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Morning Report: Mike Goldberg set to return; UFC Tonight reveals list of 20 Strikeforce fighters moving to UFC

Ethan Miller

Much of the recent discussion surrounding the death of Strikeforce has been speculation regarding which fighters will be making the leap over to the UFC, and which fighters will be left shopping their services on the open market. Well, now we have a better idea of what to expect.

Appearing on Tuesday's edition of UFC Tonight, MMA Fighting's own Ariel Helwani revealed a list of 20 Strikeforce fighters already anticipating a debut in the Octagon in the coming months. Aside from obvious names like Daniel Cormier and Gilbert Melendez, several notable additions to the UFC roster have been confirmed. The list reads as follows:


  • Daniel Cormier (11-0)

Light Heavyweight




It's important to note that this list is far from definitive, as further announcements may be forthcoming throughout the next few weeks. But even with what we know so far, it's clear this mass migration will provide a much needed boost in talent -- particularly at middleweight -- for the increasingly exhaustive schedule the UFC expects to shoulder over the next 12 months.



Strikeforce to UFC list. Appearing on UFC Tonight, MMA Fighting's own Ariel Helwani revealed a list of 20 former Strikeforce fighters who are expected to make the transition to the UFC. The list is not yet definitive, and further announcements may be forthcoming.

FOX 7 bookings. A pair of highly-anticipated crossover bouts -- Benson Henderson vs. Gilbert Melendez and Daniel Cormier vs. Frank Mir -- has been confirmed for the main and co-main event of UFC on FOX 7, which takes place April 20, 2013, at the HP Pavilion in San Jose, CA.

Goldberg to return. Longtime UFC play-by-play announcer Mike Goldberg will resume his regular duties alongside Joe Rogan later this month at UFC on FOX 6. Goldberg was a late scratch from December's UFC 155 event due to illness.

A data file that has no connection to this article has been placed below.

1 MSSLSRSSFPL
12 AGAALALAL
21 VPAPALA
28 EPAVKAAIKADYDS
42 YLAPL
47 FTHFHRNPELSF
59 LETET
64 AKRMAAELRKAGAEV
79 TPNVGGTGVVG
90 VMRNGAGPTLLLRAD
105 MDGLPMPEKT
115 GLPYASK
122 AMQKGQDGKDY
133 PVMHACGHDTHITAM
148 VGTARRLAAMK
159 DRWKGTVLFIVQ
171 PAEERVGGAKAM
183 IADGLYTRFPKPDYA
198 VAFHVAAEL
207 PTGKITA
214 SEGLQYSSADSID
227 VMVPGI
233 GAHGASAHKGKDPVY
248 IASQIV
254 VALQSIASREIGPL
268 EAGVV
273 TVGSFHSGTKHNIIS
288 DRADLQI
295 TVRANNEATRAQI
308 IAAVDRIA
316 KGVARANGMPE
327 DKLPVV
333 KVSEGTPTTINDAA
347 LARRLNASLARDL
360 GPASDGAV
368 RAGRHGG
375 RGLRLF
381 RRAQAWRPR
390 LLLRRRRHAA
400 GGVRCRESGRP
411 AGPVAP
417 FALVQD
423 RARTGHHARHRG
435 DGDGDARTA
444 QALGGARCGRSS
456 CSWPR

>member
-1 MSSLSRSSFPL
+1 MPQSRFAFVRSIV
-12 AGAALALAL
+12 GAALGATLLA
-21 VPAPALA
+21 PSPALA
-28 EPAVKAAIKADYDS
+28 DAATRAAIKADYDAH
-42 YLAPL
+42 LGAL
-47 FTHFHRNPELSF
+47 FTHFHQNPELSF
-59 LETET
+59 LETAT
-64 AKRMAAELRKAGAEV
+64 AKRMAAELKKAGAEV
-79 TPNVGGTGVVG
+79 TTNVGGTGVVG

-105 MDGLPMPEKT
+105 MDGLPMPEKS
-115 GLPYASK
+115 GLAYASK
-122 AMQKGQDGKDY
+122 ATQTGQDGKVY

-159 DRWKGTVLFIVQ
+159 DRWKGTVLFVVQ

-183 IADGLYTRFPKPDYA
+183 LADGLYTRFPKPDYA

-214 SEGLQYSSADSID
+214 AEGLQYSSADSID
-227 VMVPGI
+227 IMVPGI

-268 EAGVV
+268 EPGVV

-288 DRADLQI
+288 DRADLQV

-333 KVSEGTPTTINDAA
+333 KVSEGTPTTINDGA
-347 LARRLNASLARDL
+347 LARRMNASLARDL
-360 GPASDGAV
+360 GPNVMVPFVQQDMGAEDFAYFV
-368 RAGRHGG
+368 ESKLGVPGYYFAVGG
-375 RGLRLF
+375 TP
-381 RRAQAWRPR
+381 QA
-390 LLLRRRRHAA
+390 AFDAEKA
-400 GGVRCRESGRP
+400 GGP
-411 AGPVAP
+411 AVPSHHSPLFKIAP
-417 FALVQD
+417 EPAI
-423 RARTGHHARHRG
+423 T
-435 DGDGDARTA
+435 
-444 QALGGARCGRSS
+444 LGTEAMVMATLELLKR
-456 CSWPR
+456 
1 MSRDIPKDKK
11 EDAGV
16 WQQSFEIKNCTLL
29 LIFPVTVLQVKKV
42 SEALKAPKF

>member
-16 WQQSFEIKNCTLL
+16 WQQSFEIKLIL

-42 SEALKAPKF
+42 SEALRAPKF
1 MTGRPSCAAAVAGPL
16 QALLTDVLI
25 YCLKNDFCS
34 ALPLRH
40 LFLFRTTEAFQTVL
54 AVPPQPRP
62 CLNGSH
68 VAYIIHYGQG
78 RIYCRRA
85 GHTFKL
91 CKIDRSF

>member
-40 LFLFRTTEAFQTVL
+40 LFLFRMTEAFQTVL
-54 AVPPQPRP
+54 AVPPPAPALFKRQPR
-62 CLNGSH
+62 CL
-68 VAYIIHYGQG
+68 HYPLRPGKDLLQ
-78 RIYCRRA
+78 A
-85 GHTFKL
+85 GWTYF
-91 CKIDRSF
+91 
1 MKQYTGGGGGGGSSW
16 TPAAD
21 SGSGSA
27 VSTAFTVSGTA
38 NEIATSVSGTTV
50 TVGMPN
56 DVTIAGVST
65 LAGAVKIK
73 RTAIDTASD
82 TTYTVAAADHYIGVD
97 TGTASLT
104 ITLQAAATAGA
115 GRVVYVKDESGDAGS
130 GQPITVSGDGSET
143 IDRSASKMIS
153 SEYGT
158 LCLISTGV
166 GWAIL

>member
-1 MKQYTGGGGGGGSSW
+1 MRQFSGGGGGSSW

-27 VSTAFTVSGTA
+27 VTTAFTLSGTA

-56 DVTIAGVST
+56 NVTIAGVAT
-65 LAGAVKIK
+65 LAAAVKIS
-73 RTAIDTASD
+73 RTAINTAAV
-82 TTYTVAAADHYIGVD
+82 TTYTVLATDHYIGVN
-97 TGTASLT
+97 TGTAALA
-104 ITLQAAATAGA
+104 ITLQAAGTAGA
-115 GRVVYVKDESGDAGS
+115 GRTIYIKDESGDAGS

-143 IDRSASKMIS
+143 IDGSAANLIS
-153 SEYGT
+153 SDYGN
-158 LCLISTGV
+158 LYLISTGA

Jones responds to Cormier. Said UFC light heavyweight champion Jon Jones on UFC Tonight when asked to respond to Daniel Cormier's continual callouts: "I wish he would just do it and just stop talking about it. I am open to fighting the best guys in the world."

Strikeforce ratings plummet. Viewership for last Saturday's Strikeforce finale "tied the lowest rating for a Saturday night major MMA show in Showtime's six years of broadcasting the sport," drawing just 310,000 viewers and a 0.82 rating.

Rampage talks Teixeira. Speaking on yesterday's UFC conference call, disgruntled former champ Rampage Jackson said he lost respect for his "cowardly" opponent Glover Teixeira after discovering from "snitches on the internet" that Teixeira was preparing a wrestle-heavy gameplan for the pair's UFC on FOX 6 meeting.

Strikeforce record book. The folks over at FightMetric have compiled a list of notable records from Strikeforce's seven-year tenure. Did you know of the 605 total fights held under the promotion's banner, only 35 of them were women's fights? Or that Nick Diaz led all fighters with a sterling average of 9.02 significant strikes landed per minute (which, weirdly, also happens to be 209 backward)? Check out the complete list here.



Young Wanderlei Silva, Chuck Liddell and Gary Goodridge with no gloves and a complete arsenal of soccer kicks, stomps and headbutts at their disposal? Yeah, this highlight clip from the late-1990s International Vale Tudo Championship is absolutely savage.

(HT: Reddit)


Rampage Jackson presenting his feelings on the UFC: "I feel like they're getting rich off all of us."


For those that don't know, the Rough N' Rowdy is a two-day, single-elimination amateur tournament held in the heart of Charleston County. But all you really need to know is two things: the heavyweight division is listed from 185 to a whopping 400 pounds, and one of the rules of the tournament is "Must be Rough N' Rowdy!!!" Considering that, this video of Barstool Sports mock-covering the event is exactly what you think it'll be. (Potentially NSFW. Look at the thumbnail and use your best judgement.)

(HT: MiddleEasy)


Something tells me Mike Delaney, John George and Simon Diouf had no clue what they were getting themselves into back in 2008.

(HT: Reddit)


Something to consider: Bjorn Rebney's interest in Josh Barnett? Surprisingly low. Bjorn Rebney's interest in Rampage Jackson? Relatively high.